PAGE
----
‘Women of color.’ Why not simply ‘women’?

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I can’t wait for women of color to become, you know, women. Currently, we are very clear when we refer to non-white women. We call them African-American women, Latinas or Hispanic women, Asian women, Native American women and sometimes Immigrant women, but by themselves, they’re never just women.

White women, though, are usually just referred to as women and are rarely tagged with a racial identifier. It’s as if they embody all of womanhood. The rest of us, apparently, are more like bargain brands that need to be called out lest we get confused for the real item.

Of course, this use of language causes some confusion because it can be contradictory. Sometimes when people say "women” they only mean white women and at other times when they say "women” they mean all women. The only thing we can be sure of is that when the term "women” is used a majority of white women are involved. This is not an idle point because our language helps us to understand how we see ourselves and our worlds. And let’s be clear, our language suggests that women of color are hangers-on in the women category.

For example, let’s take the oft-use phrase "women and people of color.” Hmmm. In this instance, the term "women” would seem to be an all-inclusive term. And yet it’s followed by that pesky "people of color.” So does "people” include women of color? And, if that’s the case, to whom does the word "women” refer?

Let’s look at another example. In marking Pay Equity Day, a recent article makes the point that the wage gap between men and women in the United States is still very real. 

The article says, "Women on average earn 77 cents for every dollar a man earns for comparable work —a gender wage gap of 23 percent. Women of color suffer from an even more severe gap.”

If read from a literal perspective, readers don’t know if the wages of women of color are or are not reflected in the original 23 percent gap. Perhaps the term "women” was actually an unconscious short hand for white women. On the other hand, if the term "women” was inclusive, then readers still don’t know what the wage gap is between white women and women of color. Consequently, readers never know how the salaries of women of color compare to salaries of white women nor do they know how well or poorly white women as a group are doing as compared to men.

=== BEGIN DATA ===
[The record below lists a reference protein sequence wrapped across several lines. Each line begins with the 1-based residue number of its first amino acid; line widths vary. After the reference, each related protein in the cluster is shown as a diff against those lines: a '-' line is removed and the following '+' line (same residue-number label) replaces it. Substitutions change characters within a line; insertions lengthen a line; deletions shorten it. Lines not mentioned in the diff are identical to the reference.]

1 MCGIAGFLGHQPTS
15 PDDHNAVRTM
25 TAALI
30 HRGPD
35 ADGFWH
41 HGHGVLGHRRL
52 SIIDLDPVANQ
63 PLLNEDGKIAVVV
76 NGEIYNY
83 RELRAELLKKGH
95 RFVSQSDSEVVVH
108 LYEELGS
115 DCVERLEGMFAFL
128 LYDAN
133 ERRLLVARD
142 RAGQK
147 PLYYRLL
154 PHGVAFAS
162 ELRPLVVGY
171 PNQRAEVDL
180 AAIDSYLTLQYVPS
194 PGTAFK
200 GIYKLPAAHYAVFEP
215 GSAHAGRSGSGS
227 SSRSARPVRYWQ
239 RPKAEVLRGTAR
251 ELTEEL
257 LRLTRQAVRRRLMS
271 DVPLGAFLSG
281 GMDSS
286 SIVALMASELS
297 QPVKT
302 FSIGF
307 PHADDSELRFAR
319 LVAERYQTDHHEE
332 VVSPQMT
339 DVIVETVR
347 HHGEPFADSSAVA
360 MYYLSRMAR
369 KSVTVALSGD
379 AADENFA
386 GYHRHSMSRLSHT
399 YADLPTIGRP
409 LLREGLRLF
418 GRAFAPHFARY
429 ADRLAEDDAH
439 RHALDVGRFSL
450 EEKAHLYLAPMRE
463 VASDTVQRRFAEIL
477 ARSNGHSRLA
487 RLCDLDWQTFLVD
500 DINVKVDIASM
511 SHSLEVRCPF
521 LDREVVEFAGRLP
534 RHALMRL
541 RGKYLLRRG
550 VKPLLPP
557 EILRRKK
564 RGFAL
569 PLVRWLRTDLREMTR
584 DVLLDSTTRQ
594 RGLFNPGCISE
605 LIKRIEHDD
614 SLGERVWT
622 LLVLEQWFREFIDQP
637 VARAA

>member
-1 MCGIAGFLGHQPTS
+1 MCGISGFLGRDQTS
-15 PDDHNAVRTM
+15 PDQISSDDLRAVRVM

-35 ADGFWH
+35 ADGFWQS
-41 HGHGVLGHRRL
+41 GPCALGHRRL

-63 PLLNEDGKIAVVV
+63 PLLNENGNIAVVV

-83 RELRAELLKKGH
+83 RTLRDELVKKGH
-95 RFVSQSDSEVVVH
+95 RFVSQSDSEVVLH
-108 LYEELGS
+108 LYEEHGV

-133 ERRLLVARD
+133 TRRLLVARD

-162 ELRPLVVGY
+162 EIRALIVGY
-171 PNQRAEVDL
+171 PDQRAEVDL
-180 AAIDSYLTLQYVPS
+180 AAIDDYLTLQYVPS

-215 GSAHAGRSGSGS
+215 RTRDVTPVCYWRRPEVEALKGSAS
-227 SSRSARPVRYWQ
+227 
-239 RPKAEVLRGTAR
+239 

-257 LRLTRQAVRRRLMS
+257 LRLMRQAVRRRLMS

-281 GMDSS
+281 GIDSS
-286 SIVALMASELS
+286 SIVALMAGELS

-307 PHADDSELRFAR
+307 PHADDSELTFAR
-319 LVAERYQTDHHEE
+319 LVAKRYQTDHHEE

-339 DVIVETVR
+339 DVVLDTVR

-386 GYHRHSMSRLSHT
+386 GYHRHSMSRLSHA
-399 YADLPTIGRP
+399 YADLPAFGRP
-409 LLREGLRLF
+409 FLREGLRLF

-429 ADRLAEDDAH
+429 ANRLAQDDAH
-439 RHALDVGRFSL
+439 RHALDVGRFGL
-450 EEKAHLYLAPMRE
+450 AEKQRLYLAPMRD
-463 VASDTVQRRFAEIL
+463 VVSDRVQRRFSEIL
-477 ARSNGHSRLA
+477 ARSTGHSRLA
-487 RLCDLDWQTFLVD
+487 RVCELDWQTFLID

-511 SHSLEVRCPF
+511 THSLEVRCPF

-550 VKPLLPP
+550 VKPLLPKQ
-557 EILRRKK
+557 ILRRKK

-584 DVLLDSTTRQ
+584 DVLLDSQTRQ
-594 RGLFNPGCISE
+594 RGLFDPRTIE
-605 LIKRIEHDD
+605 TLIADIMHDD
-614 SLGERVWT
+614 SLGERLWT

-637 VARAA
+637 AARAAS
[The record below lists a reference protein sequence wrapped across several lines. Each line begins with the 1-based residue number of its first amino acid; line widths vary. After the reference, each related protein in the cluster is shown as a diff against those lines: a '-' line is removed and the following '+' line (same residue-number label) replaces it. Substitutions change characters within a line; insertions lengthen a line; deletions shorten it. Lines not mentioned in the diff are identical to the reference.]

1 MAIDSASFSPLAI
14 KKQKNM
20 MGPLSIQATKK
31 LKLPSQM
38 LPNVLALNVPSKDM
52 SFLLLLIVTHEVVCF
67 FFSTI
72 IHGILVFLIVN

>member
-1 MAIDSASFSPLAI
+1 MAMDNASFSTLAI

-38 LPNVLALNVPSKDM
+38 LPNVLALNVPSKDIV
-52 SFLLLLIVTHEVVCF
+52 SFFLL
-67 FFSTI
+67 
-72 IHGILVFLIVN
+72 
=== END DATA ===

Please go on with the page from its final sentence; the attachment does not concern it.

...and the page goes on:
I’m every woman?

More often than not, researchers, statisticians and writers don’t break out white women as a racial group. That’s confusing and keeps us all ill-informed. On one hand, it’s as if people are suggesting that white women’s experiences are the same as everyone else’s, or close enough that it doesn’t matter ― or they’re suggesting we don’t really need to know much about the details of white women’s working lives. Consequently, by conflating the term "white women” to "women,” we get your basic twofer. Statisticians can both discount women of color and make it more difficult for users to know what’s going on with white women.

So why should we care? Because our language speaks volumes about our actions. Women of color are, for example, generally paid less than white women. They do not hold as many senior positions as white women. They do not serve on as many boards. And this holds true even when comparing apples to apples. 

By using the term "women” as both an inclusive term to refer to all women and an exclusive term to refer to just white women, it becomes more difficult to actually know what’s going on with all women and to make comparisons within the U.S. female population. It makes it hard to determine how much the simple fact of being white positively impacts the quality of a woman’s life.  

There are clearly legitimate reasons for talking about women of color and the issues they face. It is also legitimate — I would say critical — to understand that white women are just that, and that they alone do not represent all women.

Sojourner Truth once asked, "Ain’t I a woman?” I find it kind of depressing to realize that more than 150 years later, women of color are still asking the same question.

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Ancella Livers is senior faculty member and executive coach at the Center for Creative Leadership. The author and leadership development professional has worked with thousands of managers and executives.

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